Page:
Source: Bureau of Labor Statistics, Current Employment Statistics (CES)

Source: Bureau of Labor Statistics, Current Employment Statistics (CES)

# # #

 Seasonally adjusted data for Arkansas nonfarm payroll employment, reported in a format consistent with the monthly news release from the Arkansas Department of Workforce Services, can be found hereTable-Seasonally Adjusted NFPE.

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Arkansas GDP – 2019:Q2

By , November 7, 2019 2:17 PM
The latest report on state-level GDP showed that Arkansas GDP increased at a 1.8% annualized rate in the second quarter of 2019, slightly below the national average rate of 2.0%.  Growth rates ranged from 0.5% in Hawaii to 4.7% in Texas.  Arkansas’ 1.8% was the median growth rate among the 50 states.

qgdpstate1119

Over the past four quarters, Arkansas’ growth rate averaged 1.4%, compared to the national growth rate of 2.3%.  Over the past five years, Arkansas’ growth rate has persistently fallen short of the national average:  From 2014:Q2 through 2019:Q2, GDP growth averaged 2.5% for the U.S. and 1.1% for Arkansas.

Source: Bureau of Economic Analysis.

Source: Bureau of Economic Analysis.

The key sectors driving Arkansas’ growth in the second quarter included Agriculture, Utilities, Management of companies, and Professional services.  Government also increased significantly.  Wholesale trade and Transportation & warehousing posted declines, both here in Arkansas and nationwide.

Source: Bureau of Economic Analysis

Source: Bureau of Economic Analysis

Data Revisions
Today’s report included revisions to the most recent five years of data.  As shown in the figure below, the revisions lowered growth estimates for 2017 and raised growth for 2018.  In particular, the previously-published data had shown growth spikes in 2016:Q4 and 2017:Q2 that were significantly lowered by the revisions.  Growth estimates for 2017:Q4 and 2018:q2 were revised upward from less than 2% to nearly 4% in each of those quarters.  More recently, the originally-reported growth rate of 2.5% in the first quarter of the year was marked down to 1.6%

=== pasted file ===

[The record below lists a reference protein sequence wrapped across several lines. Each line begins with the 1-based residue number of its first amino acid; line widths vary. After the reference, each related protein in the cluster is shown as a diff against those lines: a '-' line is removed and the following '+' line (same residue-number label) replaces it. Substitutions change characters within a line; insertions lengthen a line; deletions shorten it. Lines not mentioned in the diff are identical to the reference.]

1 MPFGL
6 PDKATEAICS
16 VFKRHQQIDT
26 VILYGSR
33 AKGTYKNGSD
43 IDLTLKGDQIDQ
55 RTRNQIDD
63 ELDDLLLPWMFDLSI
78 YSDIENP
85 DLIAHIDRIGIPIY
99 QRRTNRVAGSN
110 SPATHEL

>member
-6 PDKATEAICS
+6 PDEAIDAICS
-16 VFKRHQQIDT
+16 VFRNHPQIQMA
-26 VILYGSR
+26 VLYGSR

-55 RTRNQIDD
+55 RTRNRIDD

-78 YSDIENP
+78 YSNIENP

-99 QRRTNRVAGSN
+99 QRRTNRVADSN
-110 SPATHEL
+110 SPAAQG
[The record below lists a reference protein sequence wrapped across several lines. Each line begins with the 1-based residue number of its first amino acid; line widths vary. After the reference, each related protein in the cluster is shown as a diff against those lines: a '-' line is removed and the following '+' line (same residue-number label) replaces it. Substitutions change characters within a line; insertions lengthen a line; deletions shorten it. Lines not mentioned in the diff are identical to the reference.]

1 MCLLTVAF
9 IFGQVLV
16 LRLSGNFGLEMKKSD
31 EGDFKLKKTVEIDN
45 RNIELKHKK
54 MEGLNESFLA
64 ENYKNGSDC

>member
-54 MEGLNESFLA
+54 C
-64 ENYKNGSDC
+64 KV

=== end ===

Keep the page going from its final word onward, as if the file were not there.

Source: Bureau of Economic Analysis

Source: Bureau of Economic Analysis

Cumulatively, the data revisions had the impact of increasing estimated level of activity at the start of the year by $1.25 billion (chained 2012 dollars) — an increase of about 1.1%.

Source: Bureau of Economic Analysis

Source: Bureau of Economic Analysis

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Metro Area Employment and Unemployment – September 2019

By , October 30, 2019 12:20 PM
The latest report on metro area employment and unemployment shows negligible changes in the unemployment rates of Arkansas metro areas.  Rates were unchanged from August to September in five of Arkansas’ eight metros, and showed nominal upticks of 0.1% in Hot Springs, Jonesboro, and Little Rock.  Compared to a year earlier, rates are generally unchanged or down slightly (-0.3% in Hot Springs and Jonesboro, for example) with a more substantial decline of 0.9% recorded for Texarkana.

Source: Bureau of Labor Statistics

Source: Bureau of Labor Statistics

Payroll Employment
Data on nonfarm payroll employment showed mixed changes across Arkansas metro areas.  The Fayetteville-Springdale-Rogers metro area showed the largest monthly increase, up 0.5%.  Fort Smith, Hot Springs, and Pine Bluff were each down by 0.3%.  Over the most recent 12 months, payroll employment has risen in most of the metros, but is down slightly in Fort Smith and Pine Bluff.

Source: Bureau of Labor Statistics, Current Employment Statistics (CES)

Source: Bureau of Labor Statistics, Current Employment Statistics (CES)